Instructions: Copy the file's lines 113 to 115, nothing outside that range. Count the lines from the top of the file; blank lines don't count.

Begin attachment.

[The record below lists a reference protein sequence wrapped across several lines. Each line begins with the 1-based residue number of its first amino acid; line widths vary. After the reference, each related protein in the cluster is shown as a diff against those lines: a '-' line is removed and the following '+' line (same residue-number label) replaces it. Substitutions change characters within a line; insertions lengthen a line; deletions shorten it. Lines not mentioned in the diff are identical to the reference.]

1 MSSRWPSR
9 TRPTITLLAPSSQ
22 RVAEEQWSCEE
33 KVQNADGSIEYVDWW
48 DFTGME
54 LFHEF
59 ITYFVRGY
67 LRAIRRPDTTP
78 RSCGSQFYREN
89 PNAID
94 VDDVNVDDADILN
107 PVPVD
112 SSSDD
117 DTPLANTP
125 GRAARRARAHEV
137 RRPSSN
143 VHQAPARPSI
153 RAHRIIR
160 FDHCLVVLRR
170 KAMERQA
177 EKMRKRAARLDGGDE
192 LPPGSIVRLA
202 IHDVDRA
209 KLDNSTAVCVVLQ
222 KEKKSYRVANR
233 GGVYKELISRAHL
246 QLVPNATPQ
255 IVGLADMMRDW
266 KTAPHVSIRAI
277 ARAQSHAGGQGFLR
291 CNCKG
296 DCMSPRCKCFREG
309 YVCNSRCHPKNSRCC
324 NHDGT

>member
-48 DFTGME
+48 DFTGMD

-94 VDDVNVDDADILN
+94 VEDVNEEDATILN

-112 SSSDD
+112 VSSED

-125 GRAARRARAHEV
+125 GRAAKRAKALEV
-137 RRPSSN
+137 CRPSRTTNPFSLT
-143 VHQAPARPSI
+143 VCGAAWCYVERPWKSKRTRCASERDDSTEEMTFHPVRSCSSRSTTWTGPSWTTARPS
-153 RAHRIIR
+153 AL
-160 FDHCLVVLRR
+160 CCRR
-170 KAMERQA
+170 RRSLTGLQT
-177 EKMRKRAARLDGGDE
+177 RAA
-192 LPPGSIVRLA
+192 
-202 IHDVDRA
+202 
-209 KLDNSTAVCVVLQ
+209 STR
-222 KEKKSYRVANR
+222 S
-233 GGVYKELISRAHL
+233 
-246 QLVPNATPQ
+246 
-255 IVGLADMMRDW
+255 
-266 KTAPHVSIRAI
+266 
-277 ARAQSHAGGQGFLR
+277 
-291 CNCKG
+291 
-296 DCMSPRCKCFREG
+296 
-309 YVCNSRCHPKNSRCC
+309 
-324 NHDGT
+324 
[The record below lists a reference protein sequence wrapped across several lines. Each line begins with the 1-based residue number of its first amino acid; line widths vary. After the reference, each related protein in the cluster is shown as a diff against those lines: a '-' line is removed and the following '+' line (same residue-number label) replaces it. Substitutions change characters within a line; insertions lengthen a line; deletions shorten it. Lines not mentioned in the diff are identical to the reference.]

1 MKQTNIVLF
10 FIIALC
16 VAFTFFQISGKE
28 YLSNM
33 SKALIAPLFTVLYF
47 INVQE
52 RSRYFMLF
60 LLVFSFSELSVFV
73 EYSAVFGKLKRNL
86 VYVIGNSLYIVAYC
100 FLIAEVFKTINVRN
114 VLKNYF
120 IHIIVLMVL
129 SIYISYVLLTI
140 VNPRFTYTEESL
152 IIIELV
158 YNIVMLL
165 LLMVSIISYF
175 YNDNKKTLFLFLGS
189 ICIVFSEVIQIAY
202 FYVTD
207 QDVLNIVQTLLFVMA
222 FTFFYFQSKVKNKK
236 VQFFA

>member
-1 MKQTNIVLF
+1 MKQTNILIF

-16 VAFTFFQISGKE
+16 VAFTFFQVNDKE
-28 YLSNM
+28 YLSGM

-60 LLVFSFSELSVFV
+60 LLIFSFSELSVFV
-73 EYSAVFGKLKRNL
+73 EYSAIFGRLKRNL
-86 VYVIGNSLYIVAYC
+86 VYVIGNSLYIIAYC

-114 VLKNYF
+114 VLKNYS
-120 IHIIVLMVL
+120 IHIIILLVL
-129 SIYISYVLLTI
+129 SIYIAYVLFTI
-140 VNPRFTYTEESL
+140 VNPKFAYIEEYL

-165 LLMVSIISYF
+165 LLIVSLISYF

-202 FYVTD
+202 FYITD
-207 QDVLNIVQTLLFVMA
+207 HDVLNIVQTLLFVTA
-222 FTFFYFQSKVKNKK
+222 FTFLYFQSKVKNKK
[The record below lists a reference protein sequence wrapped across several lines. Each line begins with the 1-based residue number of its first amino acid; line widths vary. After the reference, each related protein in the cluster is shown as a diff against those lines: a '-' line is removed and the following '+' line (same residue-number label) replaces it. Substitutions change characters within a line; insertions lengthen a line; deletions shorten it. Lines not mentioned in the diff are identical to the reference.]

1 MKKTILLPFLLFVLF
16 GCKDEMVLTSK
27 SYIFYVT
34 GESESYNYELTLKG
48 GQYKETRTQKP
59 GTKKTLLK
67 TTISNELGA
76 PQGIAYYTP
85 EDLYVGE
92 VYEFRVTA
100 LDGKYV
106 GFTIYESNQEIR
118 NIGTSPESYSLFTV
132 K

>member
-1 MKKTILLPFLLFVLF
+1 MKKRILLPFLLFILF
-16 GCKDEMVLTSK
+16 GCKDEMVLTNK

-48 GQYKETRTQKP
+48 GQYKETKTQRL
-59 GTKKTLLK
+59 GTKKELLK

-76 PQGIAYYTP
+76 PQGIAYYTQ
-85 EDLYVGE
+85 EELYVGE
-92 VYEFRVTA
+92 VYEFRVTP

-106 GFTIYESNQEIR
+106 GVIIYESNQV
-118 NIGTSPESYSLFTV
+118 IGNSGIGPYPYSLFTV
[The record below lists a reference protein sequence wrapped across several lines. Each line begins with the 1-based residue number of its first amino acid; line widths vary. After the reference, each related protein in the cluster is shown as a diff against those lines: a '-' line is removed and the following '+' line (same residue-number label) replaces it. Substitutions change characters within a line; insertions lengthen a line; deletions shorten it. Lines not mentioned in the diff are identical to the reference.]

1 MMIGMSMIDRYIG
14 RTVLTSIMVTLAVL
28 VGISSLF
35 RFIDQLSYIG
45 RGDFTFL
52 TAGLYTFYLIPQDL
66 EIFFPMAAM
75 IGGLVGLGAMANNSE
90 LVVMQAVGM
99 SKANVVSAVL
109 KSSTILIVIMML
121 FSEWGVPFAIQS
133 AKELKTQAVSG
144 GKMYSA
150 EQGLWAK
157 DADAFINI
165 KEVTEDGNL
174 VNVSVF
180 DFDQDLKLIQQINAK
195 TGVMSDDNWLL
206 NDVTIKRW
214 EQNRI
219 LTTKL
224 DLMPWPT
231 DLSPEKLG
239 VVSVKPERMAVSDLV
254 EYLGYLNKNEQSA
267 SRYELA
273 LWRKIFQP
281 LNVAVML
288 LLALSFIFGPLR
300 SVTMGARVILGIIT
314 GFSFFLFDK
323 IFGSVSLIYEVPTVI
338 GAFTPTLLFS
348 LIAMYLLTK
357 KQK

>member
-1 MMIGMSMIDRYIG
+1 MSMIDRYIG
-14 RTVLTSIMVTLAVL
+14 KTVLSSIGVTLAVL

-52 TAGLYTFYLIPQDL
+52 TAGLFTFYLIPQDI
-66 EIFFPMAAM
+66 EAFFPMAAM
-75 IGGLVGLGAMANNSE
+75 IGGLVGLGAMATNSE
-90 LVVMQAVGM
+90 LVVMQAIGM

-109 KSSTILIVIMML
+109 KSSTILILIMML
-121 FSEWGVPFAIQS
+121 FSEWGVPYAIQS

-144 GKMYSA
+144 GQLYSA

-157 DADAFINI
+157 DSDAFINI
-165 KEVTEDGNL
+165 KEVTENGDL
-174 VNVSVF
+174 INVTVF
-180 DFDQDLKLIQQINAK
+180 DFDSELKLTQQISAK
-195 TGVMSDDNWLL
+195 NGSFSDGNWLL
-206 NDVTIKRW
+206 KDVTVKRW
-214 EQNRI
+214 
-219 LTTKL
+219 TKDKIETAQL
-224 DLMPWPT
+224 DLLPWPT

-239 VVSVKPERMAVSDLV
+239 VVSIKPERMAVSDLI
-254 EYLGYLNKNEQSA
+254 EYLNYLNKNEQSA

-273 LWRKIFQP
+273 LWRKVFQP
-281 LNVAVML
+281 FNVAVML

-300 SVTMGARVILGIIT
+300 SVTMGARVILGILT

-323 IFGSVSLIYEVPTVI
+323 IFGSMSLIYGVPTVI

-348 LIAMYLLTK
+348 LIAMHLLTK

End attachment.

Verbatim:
-28 YLSNM
+28 YLSGM

-60 LLVFSFSELSVFV